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Lana Del Rey

Music docs that need to get made

Lana Del Rey’s trailer-park roots and RuPaul before his Drag Race? Here’s our dream list of silver-screen scenarios

This year has seen an avalanche of music documentaries, with mixed results: Asif Kapada’s heart-breaking portrayal of Amy Winehouse was loved at Cannes and loathed by her father, Brett Morgan’s illustrative and ambitious Kurt Cobain biopic Montage of Heck premiered to a lukewarm reception, Britain’s riot grrrl mothers The Slits received the biopic treatment via a Kickstarter campaign and an Elliott Smith doc pandered to his fandom. And this is without mentioning music docs that have been given the go-ahead, from Grace Jones, Daft Punk, Rihanna and that M.I.A. documentary that we’ve been waiting for since the director leaked the teaser, quit the project, then started it up again this year. But what about all the other iconic musical moments that deserve to be brought to the big screen? From Patti Smith and Robert Mapplethorpe’s love story to Rupaul’s early genderfuck bands, here’s a fantastical list of screen suggestions. 


Now the poster girl for faded Hollywood glamour, Lana Del Rey used to live in a trailer park in the New York suburbs back when she was called Lizzie Grant. “The fact is that I always thought it was a dream,” Lana told Index magazine about those days. “It was the first place that was mine. And the people… it's a real community. People decorate their homes.” Whilst there might not be much narrative material there, we can't help but shake the thought of a fly-on-the-wall vision of when Lana was Lizzie. 


When Lifetime’s film Aaliyah: Princess of R&B came out, her fans hated it, her family hated it, Missy Elliott hated it, Timbaland hated it…in fact, there wasn’t a single person who seemed to be into it, and most of these criticisms were pointed at the fact it was inauthentic. We think a documentary should have been made about R Kelly and Aaliyah’s fake wedding instead, when they eloped to Illinois and illegally tied the knot in 1994 like some creepy Shakespeare re-enactment. As Aaliyah was only 15, her parents annulled the marriage a year later.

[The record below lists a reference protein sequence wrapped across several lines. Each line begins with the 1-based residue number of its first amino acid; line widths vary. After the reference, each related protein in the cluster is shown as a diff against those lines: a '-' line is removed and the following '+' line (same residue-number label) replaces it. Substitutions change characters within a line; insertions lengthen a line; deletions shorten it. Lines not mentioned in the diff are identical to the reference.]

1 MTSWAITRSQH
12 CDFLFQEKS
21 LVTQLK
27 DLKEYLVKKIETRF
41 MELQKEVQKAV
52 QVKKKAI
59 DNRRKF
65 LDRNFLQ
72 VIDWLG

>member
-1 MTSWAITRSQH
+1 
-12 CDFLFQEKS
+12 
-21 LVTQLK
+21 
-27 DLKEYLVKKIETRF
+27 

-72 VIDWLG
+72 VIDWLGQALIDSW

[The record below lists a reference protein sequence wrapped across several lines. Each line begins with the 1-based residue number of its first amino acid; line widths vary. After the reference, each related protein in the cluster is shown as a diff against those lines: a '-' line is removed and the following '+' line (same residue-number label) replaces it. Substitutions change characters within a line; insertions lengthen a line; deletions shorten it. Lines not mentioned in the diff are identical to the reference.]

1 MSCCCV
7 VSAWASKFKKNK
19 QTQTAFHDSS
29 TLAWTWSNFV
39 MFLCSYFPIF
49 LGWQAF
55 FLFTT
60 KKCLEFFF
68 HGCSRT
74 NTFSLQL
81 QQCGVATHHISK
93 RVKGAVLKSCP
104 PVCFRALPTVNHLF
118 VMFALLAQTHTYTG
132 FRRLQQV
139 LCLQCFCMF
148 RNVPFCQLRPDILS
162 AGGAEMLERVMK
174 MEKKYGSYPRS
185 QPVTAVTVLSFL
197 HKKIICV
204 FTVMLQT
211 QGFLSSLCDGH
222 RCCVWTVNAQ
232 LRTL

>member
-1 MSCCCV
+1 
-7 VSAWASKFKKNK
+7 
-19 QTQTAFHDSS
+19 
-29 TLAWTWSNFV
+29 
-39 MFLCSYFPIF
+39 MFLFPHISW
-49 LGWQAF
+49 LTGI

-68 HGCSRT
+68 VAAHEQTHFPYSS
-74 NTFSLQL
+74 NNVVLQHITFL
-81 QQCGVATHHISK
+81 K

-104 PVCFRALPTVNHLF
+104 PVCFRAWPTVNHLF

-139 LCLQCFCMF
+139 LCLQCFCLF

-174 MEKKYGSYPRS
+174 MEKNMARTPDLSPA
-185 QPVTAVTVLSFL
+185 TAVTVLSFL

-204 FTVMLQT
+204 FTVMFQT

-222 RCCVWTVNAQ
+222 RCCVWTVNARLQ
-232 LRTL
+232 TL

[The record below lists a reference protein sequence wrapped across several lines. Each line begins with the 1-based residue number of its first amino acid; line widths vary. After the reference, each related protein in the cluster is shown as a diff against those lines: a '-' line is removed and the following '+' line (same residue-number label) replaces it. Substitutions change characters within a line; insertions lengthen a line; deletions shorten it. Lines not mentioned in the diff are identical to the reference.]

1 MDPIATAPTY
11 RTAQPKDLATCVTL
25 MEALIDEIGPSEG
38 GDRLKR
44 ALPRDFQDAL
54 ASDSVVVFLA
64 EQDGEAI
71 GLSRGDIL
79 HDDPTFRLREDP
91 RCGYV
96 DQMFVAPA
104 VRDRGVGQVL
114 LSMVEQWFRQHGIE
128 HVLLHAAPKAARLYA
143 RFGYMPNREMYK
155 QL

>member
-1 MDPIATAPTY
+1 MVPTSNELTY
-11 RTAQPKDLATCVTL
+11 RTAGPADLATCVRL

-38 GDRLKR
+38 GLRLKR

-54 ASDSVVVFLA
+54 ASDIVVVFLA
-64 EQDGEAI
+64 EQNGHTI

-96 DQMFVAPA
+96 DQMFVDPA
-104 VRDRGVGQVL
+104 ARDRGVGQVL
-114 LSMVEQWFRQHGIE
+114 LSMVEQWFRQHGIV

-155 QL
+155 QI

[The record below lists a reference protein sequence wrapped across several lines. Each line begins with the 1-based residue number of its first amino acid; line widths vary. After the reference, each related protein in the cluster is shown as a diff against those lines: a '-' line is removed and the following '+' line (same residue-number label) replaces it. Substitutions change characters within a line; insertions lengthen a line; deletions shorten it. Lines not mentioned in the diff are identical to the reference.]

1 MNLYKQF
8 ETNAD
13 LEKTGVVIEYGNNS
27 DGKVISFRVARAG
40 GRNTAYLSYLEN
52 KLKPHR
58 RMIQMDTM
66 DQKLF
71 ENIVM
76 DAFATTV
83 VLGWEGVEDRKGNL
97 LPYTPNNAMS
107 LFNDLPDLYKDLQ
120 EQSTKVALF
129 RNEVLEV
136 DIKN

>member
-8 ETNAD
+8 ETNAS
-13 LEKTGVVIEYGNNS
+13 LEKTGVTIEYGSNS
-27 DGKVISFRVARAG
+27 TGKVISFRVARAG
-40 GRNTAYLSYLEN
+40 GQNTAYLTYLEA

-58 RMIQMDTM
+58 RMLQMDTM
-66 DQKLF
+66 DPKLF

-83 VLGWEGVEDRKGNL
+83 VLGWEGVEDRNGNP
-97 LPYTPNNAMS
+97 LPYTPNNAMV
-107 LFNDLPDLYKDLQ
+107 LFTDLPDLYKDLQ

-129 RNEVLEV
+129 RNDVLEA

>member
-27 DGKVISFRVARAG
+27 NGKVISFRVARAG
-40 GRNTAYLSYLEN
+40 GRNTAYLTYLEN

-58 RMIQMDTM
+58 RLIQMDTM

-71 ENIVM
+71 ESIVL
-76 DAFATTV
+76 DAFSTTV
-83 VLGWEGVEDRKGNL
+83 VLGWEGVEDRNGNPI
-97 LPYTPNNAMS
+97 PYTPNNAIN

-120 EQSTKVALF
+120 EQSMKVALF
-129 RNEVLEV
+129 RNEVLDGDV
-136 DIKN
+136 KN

Long before the reigning drag queen superstar was telling his girls to lip sync for their lives on RuPaul’s Drag Race, he was fronting the riotous punk band Wee Wee Pole and performing in clubs around Georgia and throughout downtown New York. “I’ve always been drawn to people who dance to the beat of a different drum,” RuPaul told us in an interview last month. “It didn’t matter if they were in film or music or fashion.” We happen to agree, which is why we think RuPaul’s early musical moments deserve the documentary treatment.


Patti Smith’s Just Kids is everyone’s favourite book, even to those who don’t read books. Immersive and romantically bohemian, the memoir focuses on the unique relationship between Patti Smith and New York photographer Robert Mapplethorpe, up until he passed away in 1989 during the AIDs epidemic. And whilst her vivid poeticisms spring off the page in Technicolor, we think the true story would translate onto the screen beautifully.


Before Courtney Love started playing sludgy, grunge tunes in Hole and after she got rejected from the Mickey Mouse Club for reading a Sylvia Plath poem at her audition, she was spinning around a pole on the Hollywood Boulevard at strip club Jumbo’s Clown Room. “I was able to do the kind of stripper economy which is… for every $5 I made, I would give Eric Erlandson $3 and that’s how we bought our van and our backline,” she told LA weekly. “You have to be really savvy to do it.” Now that’s something we’d like to see a documentary about.


The story of Sonic Youth’s bassist and frontwoman Kim Gordon is the story we all want to inhabit, from the pedal-heavy, noise rock sounds of her band, to her cult 90’s fashion label, her Saint Laurent collabs and her vocal feminism. And although she has translated all of this onto the pages of her memoir Girl in a Band, nothing would beat seeing it played out on the big screen, crammed between live archival footage of Sonic Youth and set to the soundtrack of Daydream Nation.


Way back when we published our DA-Zed guide to riot grrrl, Bratmobile musican Allison Wolfe was right at the top of the list, and not just because her name starts with the letter 'A'. We would love to watch a documentary tracing the life of the trailblazer, who grew up in Olympia with a radical feminist lesbian mum, would go on to make the legendary Girl Germs zines and be a central force in the the riot grrrl movement.


People still love to crack jokes about that Hannah Montana-gone-bad foam finger fiasco at the VMA’s and the tongue-wagging, crotch-thrusting, Sinead O’Connor-busting moments that followed. Except, she’s actually kind of cool now – even Kathleen Hanna wants to make a record with her – and her work for LGBTQ youth is beyond inspiring. We’d like to see the steps that took her from Nashville to Joan Jett in a series of Miley-themed, archival montages.


It’s about time somebody made a documentary about rap-rave crew Die Antwoord, following their other-dimensional visuals, insane performances and how they took zef culture and flipped it onto it’s head. “Zef is like dirt, it’s like scum, there was no zef movement before we came along,” Ninja told us in our Spring 2015 issue of Dazed. “We made it into a fucking movement.” That deserves its place on the big screen.


Korea’s most directional and fashion-forward K-Pop queen, CL, has been making the move stateside this year after conquering Asia with her girl group 2NE1, and last month she dropped the massive single “Doctor Pepper” with Diplo, RiFF RAFF and OG Maco. But what we want to know is – how is she finding it? Whilst she’s probably too busy to deliver a day-by-day video diary, sewed together documentary-style, we can still wish.